Justin Does SICP

I started working on SICP a bit. I’ll be posting about this on my own blog. I’ll post links in this thread when I’ve made a new post along with comments related to this project.

I was doing a chapter a post with Simply Scheme, but that gets to be too long sometimes. I think I’ll try to not go past like 3k words and break things up once I get to that point (I followed that policy here).

I encountered some wonkiness with ghost blog/Ulysses integration when there are multiple bits of code in a blockquote. I emailed Ulysses support a video of the issue, as I suspect it’s on their end.

FWIW I found it helpful to spend lots of time looking at other answers when doing my Simply Scheme stuff. And the harder a time I had with the problem (or especially if I couldn’t solve it myself), then the more important it was for me to look at other people’s answers and do detailed analysis.

The internet is helpful cuz there are so many Githubs and blogs out there so that if you’re working through some standard material you can find answers that you can check your answers against. And you can also get a sense over time of who the good people are (people with succinct high quality solutions) and focus on them.

Anyways I think it’s interesting cuz I had a perspective shift where trying to solve the problem on my own kind of became more of a beginning or intermediate step than the final step. Like you read some material, then you try an exercise, and that’s where most people stop. But you can look at a bunch of different ways of solving the problem and do detailed analysis on them, or do some super detailed analysis about why your solution works, or various other things.

One issue I’ve had is not wanting to look at answers and getting stuck when I can’t solve a problem. But by figuring out other stuff I can do even if I need to look at the answer, I’ve addressed that problem somewhat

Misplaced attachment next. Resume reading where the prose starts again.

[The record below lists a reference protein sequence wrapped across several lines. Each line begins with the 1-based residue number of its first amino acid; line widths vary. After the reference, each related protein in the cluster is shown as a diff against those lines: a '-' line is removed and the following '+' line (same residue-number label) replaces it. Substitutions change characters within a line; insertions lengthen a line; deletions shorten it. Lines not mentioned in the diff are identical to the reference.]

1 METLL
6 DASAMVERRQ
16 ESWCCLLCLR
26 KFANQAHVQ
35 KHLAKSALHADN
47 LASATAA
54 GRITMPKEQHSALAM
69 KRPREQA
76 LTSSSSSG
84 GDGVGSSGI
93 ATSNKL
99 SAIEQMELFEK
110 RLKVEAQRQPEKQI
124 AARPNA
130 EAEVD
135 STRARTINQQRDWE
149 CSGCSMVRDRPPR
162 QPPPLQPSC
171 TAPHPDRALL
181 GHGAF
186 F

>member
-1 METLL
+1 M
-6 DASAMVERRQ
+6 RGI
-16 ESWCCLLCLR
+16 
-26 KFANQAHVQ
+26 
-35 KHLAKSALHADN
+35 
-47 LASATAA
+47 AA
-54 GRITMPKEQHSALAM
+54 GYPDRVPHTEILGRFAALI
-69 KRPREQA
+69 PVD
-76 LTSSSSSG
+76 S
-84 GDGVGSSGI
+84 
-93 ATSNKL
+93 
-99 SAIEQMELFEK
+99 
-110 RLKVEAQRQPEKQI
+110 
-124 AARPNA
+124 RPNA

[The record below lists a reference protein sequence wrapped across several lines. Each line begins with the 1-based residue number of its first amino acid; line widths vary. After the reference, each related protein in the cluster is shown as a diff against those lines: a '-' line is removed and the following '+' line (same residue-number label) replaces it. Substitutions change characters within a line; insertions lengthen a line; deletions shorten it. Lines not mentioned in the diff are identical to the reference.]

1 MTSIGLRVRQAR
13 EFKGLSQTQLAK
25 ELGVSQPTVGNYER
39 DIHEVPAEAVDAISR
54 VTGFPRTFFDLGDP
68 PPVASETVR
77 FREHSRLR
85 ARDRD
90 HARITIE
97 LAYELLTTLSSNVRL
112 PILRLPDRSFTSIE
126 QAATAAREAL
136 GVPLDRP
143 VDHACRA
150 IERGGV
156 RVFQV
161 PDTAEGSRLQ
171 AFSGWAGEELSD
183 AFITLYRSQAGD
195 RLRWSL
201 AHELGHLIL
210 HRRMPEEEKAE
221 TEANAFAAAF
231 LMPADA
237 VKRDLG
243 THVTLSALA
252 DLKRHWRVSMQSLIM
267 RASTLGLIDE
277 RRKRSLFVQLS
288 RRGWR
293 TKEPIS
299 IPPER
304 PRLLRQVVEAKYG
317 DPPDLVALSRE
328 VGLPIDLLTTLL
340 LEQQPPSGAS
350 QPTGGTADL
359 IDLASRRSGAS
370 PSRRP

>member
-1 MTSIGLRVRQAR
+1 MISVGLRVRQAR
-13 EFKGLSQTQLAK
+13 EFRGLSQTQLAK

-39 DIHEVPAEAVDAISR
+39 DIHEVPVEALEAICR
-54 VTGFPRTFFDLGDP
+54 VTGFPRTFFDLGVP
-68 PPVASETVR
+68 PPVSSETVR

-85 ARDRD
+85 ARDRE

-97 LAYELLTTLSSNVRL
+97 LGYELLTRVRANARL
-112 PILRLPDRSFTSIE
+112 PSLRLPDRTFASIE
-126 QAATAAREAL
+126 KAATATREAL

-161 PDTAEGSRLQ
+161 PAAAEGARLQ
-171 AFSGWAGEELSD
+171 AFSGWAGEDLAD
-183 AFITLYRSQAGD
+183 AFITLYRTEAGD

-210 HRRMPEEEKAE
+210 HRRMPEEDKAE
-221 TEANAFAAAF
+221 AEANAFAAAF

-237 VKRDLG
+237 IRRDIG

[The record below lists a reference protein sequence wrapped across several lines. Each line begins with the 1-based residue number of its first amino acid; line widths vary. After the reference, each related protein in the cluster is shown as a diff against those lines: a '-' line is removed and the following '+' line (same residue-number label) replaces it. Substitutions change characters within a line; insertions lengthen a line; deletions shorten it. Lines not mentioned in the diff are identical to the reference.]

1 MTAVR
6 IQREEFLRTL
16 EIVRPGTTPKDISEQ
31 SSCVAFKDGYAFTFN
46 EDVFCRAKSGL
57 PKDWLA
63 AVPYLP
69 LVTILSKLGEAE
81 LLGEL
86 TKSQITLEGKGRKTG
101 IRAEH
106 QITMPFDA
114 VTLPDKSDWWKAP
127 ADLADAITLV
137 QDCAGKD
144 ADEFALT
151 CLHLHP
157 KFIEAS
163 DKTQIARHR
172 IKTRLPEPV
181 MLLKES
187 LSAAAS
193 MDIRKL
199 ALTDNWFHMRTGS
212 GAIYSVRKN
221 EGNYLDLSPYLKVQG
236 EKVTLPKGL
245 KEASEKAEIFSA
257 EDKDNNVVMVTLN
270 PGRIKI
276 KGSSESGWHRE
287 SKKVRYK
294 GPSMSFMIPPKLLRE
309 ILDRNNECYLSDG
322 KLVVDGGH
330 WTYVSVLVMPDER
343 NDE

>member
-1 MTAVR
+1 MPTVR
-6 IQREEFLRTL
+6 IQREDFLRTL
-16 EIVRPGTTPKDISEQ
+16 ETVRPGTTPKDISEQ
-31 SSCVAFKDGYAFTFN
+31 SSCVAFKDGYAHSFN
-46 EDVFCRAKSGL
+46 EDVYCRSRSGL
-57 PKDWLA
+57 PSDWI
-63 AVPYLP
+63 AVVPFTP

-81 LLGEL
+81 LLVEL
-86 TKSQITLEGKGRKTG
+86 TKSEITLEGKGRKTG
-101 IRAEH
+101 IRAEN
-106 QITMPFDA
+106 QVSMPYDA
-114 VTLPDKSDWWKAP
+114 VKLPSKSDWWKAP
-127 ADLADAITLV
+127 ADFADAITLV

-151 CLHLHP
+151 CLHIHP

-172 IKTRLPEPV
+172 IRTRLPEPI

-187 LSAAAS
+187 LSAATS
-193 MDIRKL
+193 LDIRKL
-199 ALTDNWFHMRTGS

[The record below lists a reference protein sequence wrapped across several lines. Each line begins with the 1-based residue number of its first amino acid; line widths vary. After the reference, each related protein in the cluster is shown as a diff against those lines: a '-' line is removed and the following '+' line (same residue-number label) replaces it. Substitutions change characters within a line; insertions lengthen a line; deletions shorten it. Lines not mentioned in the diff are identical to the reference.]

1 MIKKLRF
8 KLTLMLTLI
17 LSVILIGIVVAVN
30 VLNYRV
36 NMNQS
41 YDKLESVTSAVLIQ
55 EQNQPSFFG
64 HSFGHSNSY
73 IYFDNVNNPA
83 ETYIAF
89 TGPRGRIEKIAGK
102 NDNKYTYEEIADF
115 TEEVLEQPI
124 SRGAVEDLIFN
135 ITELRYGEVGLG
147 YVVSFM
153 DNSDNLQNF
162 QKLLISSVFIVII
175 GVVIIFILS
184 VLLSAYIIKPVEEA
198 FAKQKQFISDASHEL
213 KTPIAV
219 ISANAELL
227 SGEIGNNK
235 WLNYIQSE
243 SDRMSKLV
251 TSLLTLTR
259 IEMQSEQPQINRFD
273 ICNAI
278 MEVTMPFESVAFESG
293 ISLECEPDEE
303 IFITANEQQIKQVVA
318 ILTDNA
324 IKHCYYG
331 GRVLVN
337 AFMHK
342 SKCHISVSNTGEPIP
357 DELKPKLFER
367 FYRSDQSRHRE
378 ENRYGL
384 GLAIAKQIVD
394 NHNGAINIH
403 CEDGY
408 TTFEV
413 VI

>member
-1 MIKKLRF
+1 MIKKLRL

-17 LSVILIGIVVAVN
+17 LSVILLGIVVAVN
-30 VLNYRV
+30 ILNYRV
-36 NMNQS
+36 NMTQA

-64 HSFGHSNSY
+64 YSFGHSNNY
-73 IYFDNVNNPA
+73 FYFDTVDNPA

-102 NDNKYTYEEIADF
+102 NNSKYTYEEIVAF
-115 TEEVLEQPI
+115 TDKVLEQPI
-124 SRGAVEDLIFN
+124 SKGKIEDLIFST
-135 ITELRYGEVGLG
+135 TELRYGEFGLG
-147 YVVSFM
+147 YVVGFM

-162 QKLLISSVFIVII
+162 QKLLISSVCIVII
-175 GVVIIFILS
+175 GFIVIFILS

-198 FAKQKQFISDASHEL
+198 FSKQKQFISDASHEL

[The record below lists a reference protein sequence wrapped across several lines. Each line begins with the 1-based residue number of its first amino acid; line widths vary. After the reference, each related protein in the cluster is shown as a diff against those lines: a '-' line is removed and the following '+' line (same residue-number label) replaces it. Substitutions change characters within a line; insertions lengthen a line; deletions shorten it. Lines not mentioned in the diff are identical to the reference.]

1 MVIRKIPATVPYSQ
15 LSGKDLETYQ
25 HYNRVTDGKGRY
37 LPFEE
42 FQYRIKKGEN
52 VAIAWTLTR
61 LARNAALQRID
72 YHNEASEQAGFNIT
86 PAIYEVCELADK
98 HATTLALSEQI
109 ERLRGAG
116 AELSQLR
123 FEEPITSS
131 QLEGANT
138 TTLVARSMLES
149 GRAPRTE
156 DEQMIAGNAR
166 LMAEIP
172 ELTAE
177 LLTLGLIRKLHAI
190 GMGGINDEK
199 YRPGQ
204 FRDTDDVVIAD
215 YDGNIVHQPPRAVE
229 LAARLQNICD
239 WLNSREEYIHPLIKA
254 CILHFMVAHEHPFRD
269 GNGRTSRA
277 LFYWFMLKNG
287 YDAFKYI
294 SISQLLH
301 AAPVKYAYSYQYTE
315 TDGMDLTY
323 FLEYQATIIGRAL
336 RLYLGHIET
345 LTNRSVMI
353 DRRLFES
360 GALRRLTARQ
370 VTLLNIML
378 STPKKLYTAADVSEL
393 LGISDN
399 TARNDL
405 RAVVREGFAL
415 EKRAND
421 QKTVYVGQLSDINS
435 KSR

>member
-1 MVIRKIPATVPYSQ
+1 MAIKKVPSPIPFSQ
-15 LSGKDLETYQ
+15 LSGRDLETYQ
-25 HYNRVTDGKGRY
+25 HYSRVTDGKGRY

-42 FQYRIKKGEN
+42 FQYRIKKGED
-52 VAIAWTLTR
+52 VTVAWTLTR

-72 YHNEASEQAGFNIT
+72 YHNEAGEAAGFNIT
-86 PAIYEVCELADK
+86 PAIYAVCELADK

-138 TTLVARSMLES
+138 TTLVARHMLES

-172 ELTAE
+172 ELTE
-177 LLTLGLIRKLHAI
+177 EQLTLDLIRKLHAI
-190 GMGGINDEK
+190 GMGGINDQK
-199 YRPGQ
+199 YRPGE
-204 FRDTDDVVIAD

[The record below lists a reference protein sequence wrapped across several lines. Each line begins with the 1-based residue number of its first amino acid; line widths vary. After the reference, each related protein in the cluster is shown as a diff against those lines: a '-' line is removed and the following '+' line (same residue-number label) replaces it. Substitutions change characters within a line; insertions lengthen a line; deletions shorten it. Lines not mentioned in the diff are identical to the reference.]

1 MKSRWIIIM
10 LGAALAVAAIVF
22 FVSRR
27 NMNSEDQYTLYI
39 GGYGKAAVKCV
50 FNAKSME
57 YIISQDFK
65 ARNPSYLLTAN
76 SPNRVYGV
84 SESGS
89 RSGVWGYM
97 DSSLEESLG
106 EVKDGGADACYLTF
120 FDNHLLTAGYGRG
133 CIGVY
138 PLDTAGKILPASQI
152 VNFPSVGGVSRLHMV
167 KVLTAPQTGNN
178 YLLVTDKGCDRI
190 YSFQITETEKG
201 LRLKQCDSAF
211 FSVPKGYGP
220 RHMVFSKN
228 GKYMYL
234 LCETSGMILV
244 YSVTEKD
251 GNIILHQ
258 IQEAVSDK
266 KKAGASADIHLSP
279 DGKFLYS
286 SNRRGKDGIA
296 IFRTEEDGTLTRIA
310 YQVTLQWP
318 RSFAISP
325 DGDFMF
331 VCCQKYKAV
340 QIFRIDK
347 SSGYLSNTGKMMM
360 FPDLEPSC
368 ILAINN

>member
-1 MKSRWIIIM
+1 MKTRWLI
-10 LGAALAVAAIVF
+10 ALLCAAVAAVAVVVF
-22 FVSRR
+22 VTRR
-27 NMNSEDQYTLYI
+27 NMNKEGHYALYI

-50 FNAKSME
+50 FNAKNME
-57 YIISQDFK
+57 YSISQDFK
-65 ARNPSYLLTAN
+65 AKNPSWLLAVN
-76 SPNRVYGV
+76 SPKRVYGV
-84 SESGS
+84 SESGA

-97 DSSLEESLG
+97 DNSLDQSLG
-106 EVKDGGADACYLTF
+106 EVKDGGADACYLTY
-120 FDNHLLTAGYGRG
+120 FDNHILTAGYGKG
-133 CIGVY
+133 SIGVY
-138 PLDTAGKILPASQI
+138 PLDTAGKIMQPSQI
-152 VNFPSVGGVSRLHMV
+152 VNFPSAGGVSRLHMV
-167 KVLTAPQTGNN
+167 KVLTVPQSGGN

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I’m having some thoughts about the best way to organize the material.

I think I like the basic blogging format, cuz I’m familiar with it, and it encourages me to go on at length about my thoughts regarding some issue.
So I’m not sure I want to do exercise-first organization (where people have a bunch of small posts on each exercise).
My previous solution was to just blog a whole chapter at a time. That keeps things reasonably organized, but like, I think I had some simply scheme posts over 10k words, which is a bit long…
OTOH if i’m going to be doing smaller chunks, then that’s going to break the content of a chapter across posts in unpredictable ways, which could make it harder to find stuff later.

I welcome thoughts on this

One idea for facilitating finding stuff later is just to have a useful “excerpt” description like this (below the title of the post). That helps some